Tom Fletcher is B.C. legislature reporter and columnist for Black Press Media. Email: tfletcher@blackpress.ca


@tomfletcherbc
tfletcher@blackpress.ca

Like us on Facebook and follow us on Twitter.

BC legislatureClimate change

Get local stories you won't find anywhere else right to your inbox.
Sign up here

Just Posted

Vancouver Island University. (File photo)
Province announces funding for VIU to train mental health workers

Provincial government says pandemic has intensified need for mental health supports

The City of Nanaimo’s Community Services Building at 285 Prideaux St., where the 7-10 Club is located, will host a warming centre seven days a week through March 31. (City of Nanaimo photo)
Warming centres for people experiencing homelessness open today in Nanaimo

City of Nanaimo and social agencies partnering on Wallace and Prideaux locations

Terry David Mulligan. (Submitted photo)
AUDIO: Interview with broadcaster and Island resident Terry David Mulligan

PQBeat podcast asks Nanoose Bay resident about radio and TV career, wine and more

Paige Karczynski is the new executive director of Nanaimo Community Hospice Society. (Photo submitted)
New executive director leading Nanaimo hospice at a time when grief counselling is greatly needed

Paige Karczynski takes over as Nanaimo Community Hospice Society begins its 40th year

Provincial health officer Dr. Bonnie Henry prepares a daily update on the coronavirus pandemic, April 21, 2020. (B.C. Government)
B.C. adjusts COVID-19 vaccine rollout for delivery slowdown

Daily cases decline over weekend, 31 more deaths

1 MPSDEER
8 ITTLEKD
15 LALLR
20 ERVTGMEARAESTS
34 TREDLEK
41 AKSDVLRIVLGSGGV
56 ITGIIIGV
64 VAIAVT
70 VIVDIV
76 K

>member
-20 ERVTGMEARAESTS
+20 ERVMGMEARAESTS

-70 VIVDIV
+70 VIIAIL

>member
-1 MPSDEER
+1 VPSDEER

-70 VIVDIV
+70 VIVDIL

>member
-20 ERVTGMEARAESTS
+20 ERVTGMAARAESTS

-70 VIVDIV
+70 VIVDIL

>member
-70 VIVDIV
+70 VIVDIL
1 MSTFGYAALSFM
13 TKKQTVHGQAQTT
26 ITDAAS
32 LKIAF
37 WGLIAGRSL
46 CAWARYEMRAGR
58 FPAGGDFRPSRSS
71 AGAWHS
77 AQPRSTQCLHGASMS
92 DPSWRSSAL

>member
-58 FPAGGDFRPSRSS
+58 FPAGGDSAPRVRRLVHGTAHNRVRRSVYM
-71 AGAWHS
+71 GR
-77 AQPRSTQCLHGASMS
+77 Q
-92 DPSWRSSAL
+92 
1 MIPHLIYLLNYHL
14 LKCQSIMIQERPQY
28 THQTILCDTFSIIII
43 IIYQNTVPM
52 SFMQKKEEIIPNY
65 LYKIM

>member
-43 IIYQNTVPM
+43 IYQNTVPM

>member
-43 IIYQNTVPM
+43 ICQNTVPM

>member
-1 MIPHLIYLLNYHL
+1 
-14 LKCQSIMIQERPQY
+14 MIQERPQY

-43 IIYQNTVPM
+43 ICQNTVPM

A female prisoner sent Langford police officers a thank-you card after she spent days in their custody. (Twitter/West Shore RCMP)
Woman gives Victoria-area jail 4.5-star review in handwritten card to police after arrest

‘We don’t often get thank you cards from people who stay with us, but this was sure nice to see’: RCMP

An elk got his antlers caught up in a zip line in Youbou over the weekend. (Conservation Officer Service Photo)
Elk rescued from zip line in Youbou on Vancouver Island

Officials urge people to manage items on their property that can hurt animals

Emma Nunn from Alberni Valley Rescue Squad waits at the summit of Mount Arrowsmith for the rest of the AVRS rope rescue team on Sunday, Jan. 17, 2021. (PHOTO COURTESY DAVE POULSEN, AVRS)
UPDATE: Injured hiker among three rescued in the dark from Mount Arrowsmith

‘It was a very bad, very precarious spot to be able to locate them’

A still from surveillance footage showing a confrontation in the entranceway at Dolly’s Gym on Nicol Street on Friday morning. (Image submitted)
Troublemaker in Nanaimo fails at fraud attempt, slams door on business owner’s foot

VIDEO: Incident happened at Dolly’s Gym on Nicol Street on Friday morning

A Trail man has a lucky tin for a keepsake after it saved him from a stabbing last week. File photo
Small tin in Kootenay man’s jacket pocket saved him from stabbing: RCMP

The man was uninjured thanks to a tin in his jacket

Tla-o-qui-aht First Nation Chantel Moore, 26, was fatally shot by a police officer during a wellness check in the early morning of June 4, 2020, in Edmundston, N.B. (Facebook)
Frustrated family denied access to B.C. Indigenous woman’s police shooting report

Independent investigation into B.C. woman’s fatal shooting in New Brunswick filed to Crown

Delta Police Constable Jason Martens and Dezi, a nine-year-old German Shepherd that recently retired after 10 years with Delta Police. (Photo submitted)
Dezi, a Delta police dog, retires on a high note after decade of service

Nine-year-old German Shepherd now fights over toys instead of chasing down bad guys

Nurses collect samples from a patient in a COVID suspect room in the COVID-19 intensive care unit at St. Paul’s hospital in downtown Vancouver, Tuesday, April 21, 2020. (THE CANADIAN PRESS/Jonathan Hayward)
5 British Columbians under 20 years old battled COVID-19 in ICU in recent weeks

Overall hospitalizations have fallen but young people battling the virus in hospital has increased

Most Read